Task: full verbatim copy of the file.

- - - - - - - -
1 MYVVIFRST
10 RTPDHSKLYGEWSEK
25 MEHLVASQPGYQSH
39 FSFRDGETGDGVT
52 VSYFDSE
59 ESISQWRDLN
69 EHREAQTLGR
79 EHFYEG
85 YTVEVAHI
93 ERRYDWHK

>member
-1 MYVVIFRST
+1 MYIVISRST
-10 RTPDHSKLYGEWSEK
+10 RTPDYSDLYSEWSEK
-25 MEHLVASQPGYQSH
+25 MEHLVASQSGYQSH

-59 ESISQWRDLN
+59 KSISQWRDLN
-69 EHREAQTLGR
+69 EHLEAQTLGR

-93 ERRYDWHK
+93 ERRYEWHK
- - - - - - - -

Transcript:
1 MYVVIFRST
10 RTPDHSKLYGEWSEK
25 MEHLVASQPGYQSH
39 FSFRDGETGDGVT
52 VSYFDSE
59 ESISQWRDLN
69 EHREAQTLGR
79 EHFYEG
85 YTVEVAHI
93 ERRYDWHK

>member
-1 MYVVIFRST
+1 MYIVISRST
-10 RTPDHSKLYGEWSEK
+10 RTPDYSDLYSEWSEK
-25 MEHLVASQPGYQSH
+25 MEHLVASQSGYQSH

-59 ESISQWRDLN
+59 KSISQWRDLN
-69 EHREAQTLGR
+69 EHLEAQTLGR

-93 ERRYDWHK
+93 ERRYEWHK